But that has nothing to do with the thrust of the piece – which is that it is at least a very suspicious coincidence that Sampson sent his “real problem” email on the day news broke about the LEWIS investigation – not the Cunningham investigation.

    In fact, the (incorrect) sentence which offends you so still says very clearly that Lam was targeted BEFORE the Lewis investigation was reported.

    More importantly, the LAT error could cut both ways. IF (accepting, for a moment, the error as fact) Lam was targeted in April 2006 and then only a month later Sampson says she’s a “real problem” then it’s actually MORE credible that the REAL reason she’s a problem is something OTHER than the news of the Lewis investigation, because it was only recently (a month before) that she was in trouble for (presumably) other reasons.

    But if she was targeted in early 2005 – and you yourself are saying that is the case – but she wasn’t singled out as a “real problem” until more than a year later on the day when news broke of the Lewis investigation, then it’s MORE likely that the Lewis investigation is what drove the new desire to finally get rid of her.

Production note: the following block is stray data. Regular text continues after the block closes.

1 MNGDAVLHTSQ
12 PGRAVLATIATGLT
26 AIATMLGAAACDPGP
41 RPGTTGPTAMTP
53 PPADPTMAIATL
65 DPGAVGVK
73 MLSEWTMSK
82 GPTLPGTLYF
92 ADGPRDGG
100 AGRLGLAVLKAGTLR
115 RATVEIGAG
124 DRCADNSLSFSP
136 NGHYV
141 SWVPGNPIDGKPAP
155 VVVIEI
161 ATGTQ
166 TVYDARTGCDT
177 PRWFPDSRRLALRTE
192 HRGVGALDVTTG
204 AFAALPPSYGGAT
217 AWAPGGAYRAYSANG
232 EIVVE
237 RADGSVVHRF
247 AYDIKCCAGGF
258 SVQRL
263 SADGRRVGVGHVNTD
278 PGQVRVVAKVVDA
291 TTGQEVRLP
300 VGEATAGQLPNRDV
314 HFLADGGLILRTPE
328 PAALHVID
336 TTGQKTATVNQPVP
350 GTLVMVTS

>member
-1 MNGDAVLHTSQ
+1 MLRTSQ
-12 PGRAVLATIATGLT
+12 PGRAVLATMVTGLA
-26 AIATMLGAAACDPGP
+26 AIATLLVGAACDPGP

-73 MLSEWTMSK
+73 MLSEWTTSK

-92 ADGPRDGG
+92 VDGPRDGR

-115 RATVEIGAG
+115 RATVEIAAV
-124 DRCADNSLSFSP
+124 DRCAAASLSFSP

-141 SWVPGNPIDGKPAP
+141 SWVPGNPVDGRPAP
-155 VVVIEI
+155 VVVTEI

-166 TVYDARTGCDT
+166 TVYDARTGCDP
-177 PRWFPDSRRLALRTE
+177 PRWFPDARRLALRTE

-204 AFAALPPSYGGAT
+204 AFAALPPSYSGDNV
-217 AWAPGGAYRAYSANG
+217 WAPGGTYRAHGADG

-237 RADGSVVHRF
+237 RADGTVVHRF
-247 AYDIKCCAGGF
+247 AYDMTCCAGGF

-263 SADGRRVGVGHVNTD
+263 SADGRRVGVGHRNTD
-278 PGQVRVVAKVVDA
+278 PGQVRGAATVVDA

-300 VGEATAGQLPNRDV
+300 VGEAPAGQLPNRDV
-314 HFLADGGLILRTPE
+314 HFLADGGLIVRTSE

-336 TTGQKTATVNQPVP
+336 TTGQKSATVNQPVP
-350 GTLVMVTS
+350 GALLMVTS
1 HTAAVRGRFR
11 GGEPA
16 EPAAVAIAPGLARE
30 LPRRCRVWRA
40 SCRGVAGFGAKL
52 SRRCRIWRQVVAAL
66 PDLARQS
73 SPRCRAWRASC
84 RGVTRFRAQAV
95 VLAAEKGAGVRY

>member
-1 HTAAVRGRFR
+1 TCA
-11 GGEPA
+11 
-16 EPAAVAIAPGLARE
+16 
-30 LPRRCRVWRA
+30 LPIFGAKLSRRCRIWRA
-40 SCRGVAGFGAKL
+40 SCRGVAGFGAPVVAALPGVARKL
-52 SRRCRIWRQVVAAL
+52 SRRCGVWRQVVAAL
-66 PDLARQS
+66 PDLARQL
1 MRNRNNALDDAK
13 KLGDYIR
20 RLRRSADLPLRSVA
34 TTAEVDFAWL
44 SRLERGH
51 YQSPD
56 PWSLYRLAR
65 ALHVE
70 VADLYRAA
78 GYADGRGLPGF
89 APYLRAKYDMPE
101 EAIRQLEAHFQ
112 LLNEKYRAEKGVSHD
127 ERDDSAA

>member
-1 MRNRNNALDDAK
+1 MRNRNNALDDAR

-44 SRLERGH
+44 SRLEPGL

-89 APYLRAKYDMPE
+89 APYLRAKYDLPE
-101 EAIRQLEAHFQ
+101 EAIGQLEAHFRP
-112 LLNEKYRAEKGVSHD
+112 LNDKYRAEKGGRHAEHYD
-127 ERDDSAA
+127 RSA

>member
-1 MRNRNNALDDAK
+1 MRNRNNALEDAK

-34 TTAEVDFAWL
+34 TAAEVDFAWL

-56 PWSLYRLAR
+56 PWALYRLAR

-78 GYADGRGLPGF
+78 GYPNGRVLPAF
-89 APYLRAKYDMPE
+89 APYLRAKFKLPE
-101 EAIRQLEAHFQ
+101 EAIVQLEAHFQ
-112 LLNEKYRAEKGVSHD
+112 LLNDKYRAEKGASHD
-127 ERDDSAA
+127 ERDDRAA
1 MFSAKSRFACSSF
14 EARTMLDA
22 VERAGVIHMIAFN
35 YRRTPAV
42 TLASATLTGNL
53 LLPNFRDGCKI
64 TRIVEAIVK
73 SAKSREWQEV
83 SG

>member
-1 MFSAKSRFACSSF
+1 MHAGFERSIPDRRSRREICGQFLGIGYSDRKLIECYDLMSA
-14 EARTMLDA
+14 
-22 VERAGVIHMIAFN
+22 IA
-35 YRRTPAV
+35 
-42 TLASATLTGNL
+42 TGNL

In other words, Lam was targeted in early 2005 – but whatever the problem was then was apparently not such a big deal that she had to be removed immediately.

    But suddenly in May 2006 she’s a “real problem” requiring urgent action. That’s what’s suspicious here.

    I clicked through from Mickey Kaus and once again he’s linking to utterly unconvincing arguments.

    Kindadukish (2dc102)

  33. Yours is the utterly unconvincing argument.

    But that has nothing to do with the thrust of the piece – which is that it is at least a very suspicious coincidence that Sampson sent his “real problem” email on the day news broke about the LEWIS investigation – not the Cunningham investigation.

    But the LEWIS investigation was not even undertaken by Lam. So what is your point?